Of all of the franchises in the Xbox Games Studio portfolio, Gears of War never seemed like the obvious candidate for a generous retooling. After all, Gears' evolution has always been reflected in the armour-clad soldiers that the series so famously stars – begrudgingly set in their ways and aggressively obsessed with violence. Gears of War has actively refused to change with the times, its core ethos still rooted in 2006, but perhaps that's a part of what makes Gears Tactics such an interesting proposition.
This is a turn-based tactics game set in the Gears universe, one set "12 years before the first Gears of War [as] the cities of Sera are beginning to fall to the monstrous threat rising from underground – the Locust Horde," as The Coalition's executive producer Alex Grimbley tells me. If the lengthy demo of the game I was given is any indication, Gears Tactics looks like a smart and robust change of pace for the long-running series.
To be clear, you'll still be able to chew through the torso of a Locust with the business end of the Lancer. And sure, Gears Tactics features freakishly large soldiers roadie-running between intersecting spots of waist high cover, crashing into their defensive positions with Sera-shattering force as enemy fire flies overhead. The world is cast in an unreal hue of mud and blood, and a sense of bromadic bravado still permeates through it all. But, like that of Halo Wars, Gears Tactics is distinct in the way that it has been able to take the heart of a beloved Xbox series and translate it to a new genre in a number of ways that might surprise you.
Gears Tactics rips the camera away from the shoulder and shifts it into the sky. It has you looking out across narrowly designed combat arenas, a fog of war inching in around the outskirts, as a squad of COG soldiers work to suppress, eliminate, and execute Locust forces in the most aggressive and gratuitous fashion imaginable. Translating the weighty movement and frenetic combat that Gears is so famous for has been no easy task, although the team has taken some steps to ensure it gets as close as possible.
"This is the Gears of War take on a turn-based strategy game," says design director Tyler Bielman, "but it still had to feel like Gears of War. While there are some natural synergies between cover based combat and squad-oriented play that you would see in traditional turn-based tactics games, it was important to us that we open it up and we make it a lot more aggressive."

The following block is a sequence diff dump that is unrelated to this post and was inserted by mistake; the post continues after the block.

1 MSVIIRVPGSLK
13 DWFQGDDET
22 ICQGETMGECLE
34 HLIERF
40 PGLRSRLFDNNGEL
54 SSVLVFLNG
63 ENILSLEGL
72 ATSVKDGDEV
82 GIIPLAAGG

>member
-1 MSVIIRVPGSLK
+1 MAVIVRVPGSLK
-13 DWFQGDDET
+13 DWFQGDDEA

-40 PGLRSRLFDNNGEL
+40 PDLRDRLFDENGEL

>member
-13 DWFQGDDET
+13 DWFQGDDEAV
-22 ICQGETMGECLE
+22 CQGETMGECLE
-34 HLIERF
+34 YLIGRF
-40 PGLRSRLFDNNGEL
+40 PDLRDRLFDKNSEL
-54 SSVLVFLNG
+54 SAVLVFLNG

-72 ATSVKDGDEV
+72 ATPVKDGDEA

As a result of this shift, Gears Tactics is faster than many of its contemporaries in the turn-based strategy space. Downtime has been effectively reduced to nothing, the movement grid has been eliminated, and there's a heavier focus on flanking routes and lines of suppression than you may be typically used to seeing from other genre games.
This, Bielman tells me, is how the team has sought to channel the urgency and agency that you'd typically expect in Gears' encounters from the twirling of thumbsticks on a controller, and translate it to the daintier clicks and taps of a mouse and keyboard. "In a lot of turn-based tactics games you are constrained to moving on a grid – you have these squares like a chess board – but Gears Tactics is completely open. You can move your units anywhere to create interesting flanking routes and shooting angles; that really helps the player express their strategic desire and allows you more freedom through the game."
Gears Tactics is coming to PC on April 28, through Windows 10, Steam, and Game Pass for PC. But what about a console launch? The Coalition's executive producer, Alex Grimbley, promises that'll be on Xbox... eventually. "It is on record that we [Gears Tactics] will be coming to console but at this moment we are fully focused on PC release and we will have console news at a later date."
It's a seemingly small creative decision with a large impact on minute-to-minute play. With a squad of customisable COG soldiers under your control, you're able to direct the action easily and intuitively. The interlinking systems are designed to give you the freedom to react to new threats quickly, just as you would in a mainline Gears entry. The reason the series has been so easily able to make the transition, Bielman believes, is because "Gears' combat is very tactical," he says, explaining that "It’s about flowing through cover to create flanks, coordination among teammates, and exploiting opportunities to push your offense."